So you want to grow globally. Great! Are you ready to navigate trade policy, compliance requirements, financing, and logistics across borders? If not, don’t stress – midsize businesses often find it valuable to partner with experts who operate in the places they want to go.
Where Should I Go?
India and China have been the fastest growing major economies recently, and the opportunity pool is still expanding. Internet use in many parts of the world is rising rapidly. Developing nations are bypassing landline phones and moving directly to the mobile world, opening a big range of e-commerce opportunity. With growing middle class populations in Africa, Asia and the sub-continent, companies focused on those markets will reach a burgeoning new group of consumers who haven’t had time to establish strong brand loyalties.
India’s middle class is predicted to reach 475 million by 2030—nearly one-third of the projected population—and a recent report by the Boston Consulting Group predicts that India will be the third-largest consumer economy in less than ten years.
Companies planning on exploiting these opportunities will need to know the rules of the road in each country they target. That includes understanding the nuances of each individual market, as well as local trade requirements, taxes, intellectual property and other laws, plus logistics and financing.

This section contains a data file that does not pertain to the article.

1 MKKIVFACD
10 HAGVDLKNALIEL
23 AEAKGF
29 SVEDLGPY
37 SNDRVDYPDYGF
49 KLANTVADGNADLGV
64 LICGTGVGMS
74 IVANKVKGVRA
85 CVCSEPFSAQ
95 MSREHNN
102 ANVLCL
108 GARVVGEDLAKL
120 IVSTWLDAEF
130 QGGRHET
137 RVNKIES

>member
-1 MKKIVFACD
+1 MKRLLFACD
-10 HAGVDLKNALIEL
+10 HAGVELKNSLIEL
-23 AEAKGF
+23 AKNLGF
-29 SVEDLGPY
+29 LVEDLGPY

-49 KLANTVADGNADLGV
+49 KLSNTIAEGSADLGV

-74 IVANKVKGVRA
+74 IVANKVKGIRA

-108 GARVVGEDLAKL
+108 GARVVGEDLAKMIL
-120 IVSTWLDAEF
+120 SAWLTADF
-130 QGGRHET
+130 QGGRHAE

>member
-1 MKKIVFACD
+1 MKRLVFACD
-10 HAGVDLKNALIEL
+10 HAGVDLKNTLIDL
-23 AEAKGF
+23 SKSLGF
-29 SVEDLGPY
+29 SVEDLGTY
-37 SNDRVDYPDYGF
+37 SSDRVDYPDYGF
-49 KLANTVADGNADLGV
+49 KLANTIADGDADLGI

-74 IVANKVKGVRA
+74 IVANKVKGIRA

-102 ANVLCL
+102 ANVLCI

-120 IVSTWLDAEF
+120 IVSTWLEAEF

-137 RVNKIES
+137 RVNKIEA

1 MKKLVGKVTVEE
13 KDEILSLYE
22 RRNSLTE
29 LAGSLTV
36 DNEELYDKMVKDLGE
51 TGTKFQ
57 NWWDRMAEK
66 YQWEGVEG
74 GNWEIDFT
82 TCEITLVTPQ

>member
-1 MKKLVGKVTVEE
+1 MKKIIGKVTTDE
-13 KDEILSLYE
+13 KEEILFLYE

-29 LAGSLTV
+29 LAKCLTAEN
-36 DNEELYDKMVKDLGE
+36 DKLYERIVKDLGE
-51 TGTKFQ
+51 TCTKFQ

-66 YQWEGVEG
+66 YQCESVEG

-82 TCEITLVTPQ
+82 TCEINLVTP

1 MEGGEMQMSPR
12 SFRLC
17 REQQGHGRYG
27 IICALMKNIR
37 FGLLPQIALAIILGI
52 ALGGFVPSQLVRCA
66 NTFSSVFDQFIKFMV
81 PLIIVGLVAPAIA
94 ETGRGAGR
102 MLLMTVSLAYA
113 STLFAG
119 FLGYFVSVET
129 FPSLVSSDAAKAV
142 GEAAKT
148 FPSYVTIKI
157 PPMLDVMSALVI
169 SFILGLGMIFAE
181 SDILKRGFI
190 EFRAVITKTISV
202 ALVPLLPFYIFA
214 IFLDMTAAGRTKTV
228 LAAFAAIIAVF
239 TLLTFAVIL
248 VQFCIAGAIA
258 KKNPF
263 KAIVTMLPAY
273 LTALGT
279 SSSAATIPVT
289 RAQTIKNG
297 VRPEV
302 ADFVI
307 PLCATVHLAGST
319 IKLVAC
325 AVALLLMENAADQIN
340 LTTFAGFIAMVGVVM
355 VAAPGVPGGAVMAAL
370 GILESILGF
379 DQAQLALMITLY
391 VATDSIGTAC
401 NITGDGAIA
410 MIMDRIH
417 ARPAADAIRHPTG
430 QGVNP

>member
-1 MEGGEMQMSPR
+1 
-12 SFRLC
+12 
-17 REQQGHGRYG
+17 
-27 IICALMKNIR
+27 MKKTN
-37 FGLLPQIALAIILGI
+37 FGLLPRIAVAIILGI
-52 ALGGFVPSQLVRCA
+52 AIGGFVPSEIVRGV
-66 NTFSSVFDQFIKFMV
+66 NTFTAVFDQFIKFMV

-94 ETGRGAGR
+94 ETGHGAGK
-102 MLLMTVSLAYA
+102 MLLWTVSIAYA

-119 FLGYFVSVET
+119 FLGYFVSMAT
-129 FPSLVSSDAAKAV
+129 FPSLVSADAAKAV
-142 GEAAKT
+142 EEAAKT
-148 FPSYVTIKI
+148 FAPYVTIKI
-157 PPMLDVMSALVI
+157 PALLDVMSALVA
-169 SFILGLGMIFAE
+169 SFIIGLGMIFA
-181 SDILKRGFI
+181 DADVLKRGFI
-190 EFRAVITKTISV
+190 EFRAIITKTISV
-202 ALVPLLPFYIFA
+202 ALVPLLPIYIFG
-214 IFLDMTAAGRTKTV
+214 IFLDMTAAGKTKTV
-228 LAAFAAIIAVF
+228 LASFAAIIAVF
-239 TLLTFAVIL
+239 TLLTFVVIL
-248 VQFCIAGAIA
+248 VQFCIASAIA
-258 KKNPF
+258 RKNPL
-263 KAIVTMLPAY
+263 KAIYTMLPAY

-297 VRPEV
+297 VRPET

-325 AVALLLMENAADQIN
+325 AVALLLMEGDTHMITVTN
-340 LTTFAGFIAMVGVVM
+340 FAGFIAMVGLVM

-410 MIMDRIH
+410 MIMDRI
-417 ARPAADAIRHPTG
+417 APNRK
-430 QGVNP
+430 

The good news: help is available. One of the best and most efficient ways for midsize companies to ensure they’re complying with local customs and regulations is to find partners to lean on for advice, support, and services, raising the prospect that they’ll succeed globally.
Global resources for midmarket companies
There are a number of valuable resources to help midsize companies identify potential partnerships. Export.gov is one place to start. Also, the U.S. Commercial Service of the Department of Commerce, which operates in more than 100 U.S. cities, is an excellent source of market intelligence. It can connect you to the right locations, help you find buyers for your products, and develop relationships with distributors and local business people.
Your state’s Department of Economic Development can also help: DEDs operate trade offices in Asia, Europe and the Americas to help businesses establish critical relationships with distributors, agents and other parties in new markets.
By working with the right partners, international business can lead to big business. As Laura Lane, president of global affairs for UPS, said, “When it’s easier to trade, more trade happens. We are working to ensure the importance of a robust trade agenda is understood by all, because it will drive competitiveness as well as job-creating business opportunities for companies of all sizes, and especially small and mid-sized businesses wanting to grow globally.”
Ready to go international? See how partnering with UPS can help you operate and compete on a global scale.